Here’s where I need to work harder and smarter in my own life these days if I’m to make a more positive difference in this horribly divided land, and larger world, in which we live. I need to go beyond just trying to connect with “them” until together we become “us.” I need to love more than just “those” neighbors as myself. I need to better go in search of lost sheep if I’m to follow Jesus. I need to do far better at connecting with the loner who doesn’t even have any “us” left at all, and I need to love this neighbor as myself. I need to do unto that neighbor who feels like an “it” not an “us” as I would have that neighbor to do unto me when I may also feel cut off somehow, disconnected, not part of any “us” or even any “them.”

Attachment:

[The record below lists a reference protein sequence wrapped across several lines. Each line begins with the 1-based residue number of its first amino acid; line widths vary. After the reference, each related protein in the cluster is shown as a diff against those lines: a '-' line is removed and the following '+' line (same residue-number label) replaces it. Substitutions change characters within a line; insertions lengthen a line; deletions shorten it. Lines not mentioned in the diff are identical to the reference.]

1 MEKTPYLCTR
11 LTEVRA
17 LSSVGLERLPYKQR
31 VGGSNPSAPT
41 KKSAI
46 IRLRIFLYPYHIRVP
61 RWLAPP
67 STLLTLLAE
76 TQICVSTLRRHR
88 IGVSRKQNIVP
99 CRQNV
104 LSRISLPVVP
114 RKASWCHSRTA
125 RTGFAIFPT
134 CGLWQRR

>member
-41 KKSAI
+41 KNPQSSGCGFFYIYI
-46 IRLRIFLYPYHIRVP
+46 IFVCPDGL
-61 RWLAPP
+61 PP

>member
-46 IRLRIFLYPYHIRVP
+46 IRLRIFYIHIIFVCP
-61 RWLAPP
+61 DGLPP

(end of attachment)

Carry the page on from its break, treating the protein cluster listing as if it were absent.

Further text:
From here I want to share my next blog about the lost sheep who becomes violent in today’s world. About how I believe the ISIS terrorist, the cop killer, the school shooter, the mass murderer to all be about the lost sheep Jesus knows and cares about far more than we do. When we make this lost sheep one of “them” we also make Jesus a “them.” Today let’s try to join them in becoming the bigger “us” of God’s Kingdom. Otherwise, we have us vs. them vs. Jesus.